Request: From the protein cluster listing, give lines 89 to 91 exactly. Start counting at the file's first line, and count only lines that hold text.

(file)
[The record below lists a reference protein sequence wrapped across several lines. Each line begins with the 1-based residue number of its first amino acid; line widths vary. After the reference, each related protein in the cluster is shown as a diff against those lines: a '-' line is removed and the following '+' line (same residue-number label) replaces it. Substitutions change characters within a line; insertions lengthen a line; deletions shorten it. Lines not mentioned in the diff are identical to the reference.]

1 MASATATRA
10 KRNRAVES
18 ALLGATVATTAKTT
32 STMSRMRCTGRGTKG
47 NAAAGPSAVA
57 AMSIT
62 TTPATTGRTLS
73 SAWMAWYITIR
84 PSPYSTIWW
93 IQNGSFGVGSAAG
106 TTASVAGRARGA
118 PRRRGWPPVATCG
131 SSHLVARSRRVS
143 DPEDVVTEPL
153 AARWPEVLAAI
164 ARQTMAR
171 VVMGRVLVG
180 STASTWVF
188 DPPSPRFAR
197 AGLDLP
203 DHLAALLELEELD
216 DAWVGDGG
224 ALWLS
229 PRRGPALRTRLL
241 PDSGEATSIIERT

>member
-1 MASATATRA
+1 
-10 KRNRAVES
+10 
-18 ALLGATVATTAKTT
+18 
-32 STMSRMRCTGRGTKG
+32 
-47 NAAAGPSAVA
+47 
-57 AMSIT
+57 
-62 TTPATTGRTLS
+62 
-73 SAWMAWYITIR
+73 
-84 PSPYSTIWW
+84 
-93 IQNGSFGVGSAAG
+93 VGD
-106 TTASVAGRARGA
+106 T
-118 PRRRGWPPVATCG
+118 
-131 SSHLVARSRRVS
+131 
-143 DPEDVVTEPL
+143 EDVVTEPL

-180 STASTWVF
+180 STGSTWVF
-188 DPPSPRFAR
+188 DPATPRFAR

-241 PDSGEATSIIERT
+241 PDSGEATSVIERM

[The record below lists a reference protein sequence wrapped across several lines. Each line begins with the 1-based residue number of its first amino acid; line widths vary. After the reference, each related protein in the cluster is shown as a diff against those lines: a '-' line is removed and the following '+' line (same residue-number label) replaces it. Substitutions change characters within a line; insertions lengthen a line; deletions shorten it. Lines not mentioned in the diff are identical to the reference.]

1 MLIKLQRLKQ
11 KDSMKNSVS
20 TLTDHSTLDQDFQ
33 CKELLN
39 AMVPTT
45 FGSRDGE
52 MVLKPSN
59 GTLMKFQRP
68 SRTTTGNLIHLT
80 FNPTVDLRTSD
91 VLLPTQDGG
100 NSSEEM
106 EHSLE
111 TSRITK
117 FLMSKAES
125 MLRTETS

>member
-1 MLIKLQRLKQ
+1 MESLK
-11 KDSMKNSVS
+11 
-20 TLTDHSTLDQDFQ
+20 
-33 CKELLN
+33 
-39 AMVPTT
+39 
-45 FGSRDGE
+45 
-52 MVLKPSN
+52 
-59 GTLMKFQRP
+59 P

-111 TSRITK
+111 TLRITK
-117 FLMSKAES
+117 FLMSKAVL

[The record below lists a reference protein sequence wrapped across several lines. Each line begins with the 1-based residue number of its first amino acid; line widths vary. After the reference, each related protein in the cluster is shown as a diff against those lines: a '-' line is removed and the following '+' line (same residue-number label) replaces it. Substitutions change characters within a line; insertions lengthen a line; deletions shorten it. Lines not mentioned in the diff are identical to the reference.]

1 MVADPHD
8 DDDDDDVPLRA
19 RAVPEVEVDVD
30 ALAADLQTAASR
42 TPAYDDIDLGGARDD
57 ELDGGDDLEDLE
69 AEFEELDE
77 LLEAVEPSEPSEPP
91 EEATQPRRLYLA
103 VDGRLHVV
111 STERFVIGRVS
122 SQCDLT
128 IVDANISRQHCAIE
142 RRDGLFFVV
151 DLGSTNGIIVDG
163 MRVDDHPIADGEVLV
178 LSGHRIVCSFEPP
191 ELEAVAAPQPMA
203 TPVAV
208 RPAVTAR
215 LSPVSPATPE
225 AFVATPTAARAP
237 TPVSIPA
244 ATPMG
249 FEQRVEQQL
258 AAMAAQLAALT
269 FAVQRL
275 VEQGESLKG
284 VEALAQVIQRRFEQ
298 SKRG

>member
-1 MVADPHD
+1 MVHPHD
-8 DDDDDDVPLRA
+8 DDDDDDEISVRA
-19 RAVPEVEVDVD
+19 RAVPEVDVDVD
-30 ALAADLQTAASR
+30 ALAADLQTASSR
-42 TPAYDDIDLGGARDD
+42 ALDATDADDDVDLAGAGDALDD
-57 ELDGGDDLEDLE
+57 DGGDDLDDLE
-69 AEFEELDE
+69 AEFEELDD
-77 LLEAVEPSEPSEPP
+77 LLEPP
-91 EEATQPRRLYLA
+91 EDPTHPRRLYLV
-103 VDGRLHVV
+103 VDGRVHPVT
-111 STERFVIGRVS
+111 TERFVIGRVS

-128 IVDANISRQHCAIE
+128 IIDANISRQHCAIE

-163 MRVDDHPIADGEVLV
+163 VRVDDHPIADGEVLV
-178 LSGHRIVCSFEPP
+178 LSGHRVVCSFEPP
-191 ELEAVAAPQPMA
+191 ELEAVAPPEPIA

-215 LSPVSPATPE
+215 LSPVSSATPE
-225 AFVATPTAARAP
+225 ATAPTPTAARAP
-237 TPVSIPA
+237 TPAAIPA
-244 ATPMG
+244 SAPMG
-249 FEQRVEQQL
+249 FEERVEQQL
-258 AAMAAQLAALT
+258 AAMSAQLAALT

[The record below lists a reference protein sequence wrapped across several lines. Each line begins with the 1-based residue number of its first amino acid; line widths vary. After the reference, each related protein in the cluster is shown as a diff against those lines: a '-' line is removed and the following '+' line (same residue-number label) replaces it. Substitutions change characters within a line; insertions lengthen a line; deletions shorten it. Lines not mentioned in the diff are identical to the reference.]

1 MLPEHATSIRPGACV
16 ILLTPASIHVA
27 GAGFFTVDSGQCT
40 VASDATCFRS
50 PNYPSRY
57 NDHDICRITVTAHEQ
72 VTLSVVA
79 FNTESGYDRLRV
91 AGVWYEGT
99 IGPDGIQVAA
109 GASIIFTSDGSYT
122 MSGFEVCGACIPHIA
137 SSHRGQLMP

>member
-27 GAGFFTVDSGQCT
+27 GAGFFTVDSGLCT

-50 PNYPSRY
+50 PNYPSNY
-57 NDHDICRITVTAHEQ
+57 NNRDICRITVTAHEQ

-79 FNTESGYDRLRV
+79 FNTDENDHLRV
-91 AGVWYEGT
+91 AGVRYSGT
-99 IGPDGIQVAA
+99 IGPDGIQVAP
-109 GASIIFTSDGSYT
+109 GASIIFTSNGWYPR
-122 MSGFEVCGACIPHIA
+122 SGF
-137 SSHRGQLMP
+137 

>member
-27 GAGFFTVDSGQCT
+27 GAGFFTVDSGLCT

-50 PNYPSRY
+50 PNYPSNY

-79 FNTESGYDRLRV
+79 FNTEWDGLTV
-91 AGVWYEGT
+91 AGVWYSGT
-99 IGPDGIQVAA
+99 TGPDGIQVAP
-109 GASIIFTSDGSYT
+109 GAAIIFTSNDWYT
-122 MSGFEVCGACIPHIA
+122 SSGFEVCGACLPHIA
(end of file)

+39 
-45 FGSRDGE
+45 